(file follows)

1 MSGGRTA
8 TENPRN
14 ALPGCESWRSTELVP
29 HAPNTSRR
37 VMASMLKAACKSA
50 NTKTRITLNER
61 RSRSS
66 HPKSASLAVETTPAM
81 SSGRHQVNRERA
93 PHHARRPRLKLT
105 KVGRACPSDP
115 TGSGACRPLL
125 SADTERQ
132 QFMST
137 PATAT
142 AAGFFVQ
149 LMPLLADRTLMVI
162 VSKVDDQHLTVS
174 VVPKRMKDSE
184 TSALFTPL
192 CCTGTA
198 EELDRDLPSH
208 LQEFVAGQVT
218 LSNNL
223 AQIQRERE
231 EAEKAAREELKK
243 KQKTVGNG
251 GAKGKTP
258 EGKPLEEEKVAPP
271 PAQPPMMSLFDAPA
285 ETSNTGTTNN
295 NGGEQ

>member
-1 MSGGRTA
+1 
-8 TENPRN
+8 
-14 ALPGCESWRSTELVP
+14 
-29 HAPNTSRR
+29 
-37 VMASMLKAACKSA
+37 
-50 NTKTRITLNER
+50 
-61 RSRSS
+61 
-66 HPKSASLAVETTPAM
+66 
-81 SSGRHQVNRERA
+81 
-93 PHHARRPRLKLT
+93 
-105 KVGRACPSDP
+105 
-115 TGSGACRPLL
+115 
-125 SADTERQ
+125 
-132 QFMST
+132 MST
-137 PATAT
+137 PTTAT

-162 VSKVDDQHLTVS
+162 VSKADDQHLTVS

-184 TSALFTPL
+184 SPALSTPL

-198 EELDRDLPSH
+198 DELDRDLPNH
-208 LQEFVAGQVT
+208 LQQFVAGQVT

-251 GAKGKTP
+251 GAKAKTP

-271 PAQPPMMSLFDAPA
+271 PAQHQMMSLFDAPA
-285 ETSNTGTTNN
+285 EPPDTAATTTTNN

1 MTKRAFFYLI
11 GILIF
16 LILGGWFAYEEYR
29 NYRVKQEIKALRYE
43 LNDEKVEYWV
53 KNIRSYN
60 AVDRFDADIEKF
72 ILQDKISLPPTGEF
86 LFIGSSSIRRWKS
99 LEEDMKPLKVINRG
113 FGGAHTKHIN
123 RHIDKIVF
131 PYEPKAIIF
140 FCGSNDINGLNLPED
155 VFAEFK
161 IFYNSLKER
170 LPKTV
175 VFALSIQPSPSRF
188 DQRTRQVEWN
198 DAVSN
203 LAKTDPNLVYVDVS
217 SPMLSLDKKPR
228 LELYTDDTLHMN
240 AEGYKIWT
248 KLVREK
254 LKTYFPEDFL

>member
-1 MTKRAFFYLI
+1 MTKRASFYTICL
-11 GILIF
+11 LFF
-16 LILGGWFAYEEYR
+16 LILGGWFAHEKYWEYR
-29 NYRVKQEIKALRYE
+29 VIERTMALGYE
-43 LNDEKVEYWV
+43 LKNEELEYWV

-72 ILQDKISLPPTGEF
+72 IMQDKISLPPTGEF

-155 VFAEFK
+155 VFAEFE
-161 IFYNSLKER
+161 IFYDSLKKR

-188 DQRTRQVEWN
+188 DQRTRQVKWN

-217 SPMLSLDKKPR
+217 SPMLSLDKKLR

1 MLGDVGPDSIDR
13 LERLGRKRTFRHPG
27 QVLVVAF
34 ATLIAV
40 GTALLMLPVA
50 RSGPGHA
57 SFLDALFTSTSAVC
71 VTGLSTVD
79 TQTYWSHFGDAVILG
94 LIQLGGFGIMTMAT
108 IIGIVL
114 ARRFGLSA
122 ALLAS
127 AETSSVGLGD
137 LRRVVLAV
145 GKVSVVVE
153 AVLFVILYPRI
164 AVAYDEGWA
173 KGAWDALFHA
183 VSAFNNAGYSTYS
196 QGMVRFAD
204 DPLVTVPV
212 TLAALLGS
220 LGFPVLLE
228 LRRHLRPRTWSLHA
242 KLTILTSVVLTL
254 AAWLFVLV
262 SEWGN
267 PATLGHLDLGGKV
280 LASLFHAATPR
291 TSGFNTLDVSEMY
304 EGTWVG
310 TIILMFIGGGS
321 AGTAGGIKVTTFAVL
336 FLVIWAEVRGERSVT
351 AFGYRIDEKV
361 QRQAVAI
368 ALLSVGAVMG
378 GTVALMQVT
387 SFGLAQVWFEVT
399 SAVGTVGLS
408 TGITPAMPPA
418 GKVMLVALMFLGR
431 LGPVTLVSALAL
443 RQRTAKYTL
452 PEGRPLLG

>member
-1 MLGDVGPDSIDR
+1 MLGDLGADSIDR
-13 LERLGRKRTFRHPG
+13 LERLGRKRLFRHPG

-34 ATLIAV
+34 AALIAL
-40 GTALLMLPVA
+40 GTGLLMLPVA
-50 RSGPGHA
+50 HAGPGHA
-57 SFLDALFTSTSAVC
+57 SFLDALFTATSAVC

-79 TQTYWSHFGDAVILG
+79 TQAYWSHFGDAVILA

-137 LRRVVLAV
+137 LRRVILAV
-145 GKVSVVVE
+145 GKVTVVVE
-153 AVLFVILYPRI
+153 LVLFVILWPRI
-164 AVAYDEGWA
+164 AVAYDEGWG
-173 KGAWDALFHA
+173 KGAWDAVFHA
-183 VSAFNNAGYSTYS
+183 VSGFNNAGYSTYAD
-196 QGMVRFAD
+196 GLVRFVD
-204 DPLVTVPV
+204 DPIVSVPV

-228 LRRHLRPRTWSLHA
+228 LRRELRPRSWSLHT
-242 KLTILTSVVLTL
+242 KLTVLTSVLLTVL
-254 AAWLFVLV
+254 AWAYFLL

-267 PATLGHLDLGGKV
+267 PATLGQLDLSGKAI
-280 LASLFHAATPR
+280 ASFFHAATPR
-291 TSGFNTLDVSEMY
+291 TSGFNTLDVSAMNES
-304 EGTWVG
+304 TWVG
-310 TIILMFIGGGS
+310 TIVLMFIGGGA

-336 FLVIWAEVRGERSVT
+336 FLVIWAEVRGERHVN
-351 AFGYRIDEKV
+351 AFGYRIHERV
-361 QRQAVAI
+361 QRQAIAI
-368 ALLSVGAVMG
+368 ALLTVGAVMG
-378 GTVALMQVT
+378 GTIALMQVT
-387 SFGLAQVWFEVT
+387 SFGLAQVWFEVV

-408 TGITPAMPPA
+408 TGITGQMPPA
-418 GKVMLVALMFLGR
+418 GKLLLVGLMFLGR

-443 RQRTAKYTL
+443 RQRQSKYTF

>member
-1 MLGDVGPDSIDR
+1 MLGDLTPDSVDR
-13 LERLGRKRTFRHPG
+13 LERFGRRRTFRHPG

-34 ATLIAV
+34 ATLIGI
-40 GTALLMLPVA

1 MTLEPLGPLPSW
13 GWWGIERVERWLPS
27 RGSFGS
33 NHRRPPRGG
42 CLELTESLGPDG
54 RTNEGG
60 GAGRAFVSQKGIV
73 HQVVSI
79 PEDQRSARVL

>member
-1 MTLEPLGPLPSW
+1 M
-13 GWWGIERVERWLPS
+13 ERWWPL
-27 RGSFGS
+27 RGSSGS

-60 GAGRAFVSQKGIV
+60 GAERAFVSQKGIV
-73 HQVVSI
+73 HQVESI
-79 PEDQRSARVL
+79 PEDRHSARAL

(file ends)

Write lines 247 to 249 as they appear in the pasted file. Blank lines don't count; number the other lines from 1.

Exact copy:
33 NHRRPPRGG
42 CLELTESLGPDG
54 RTNEGG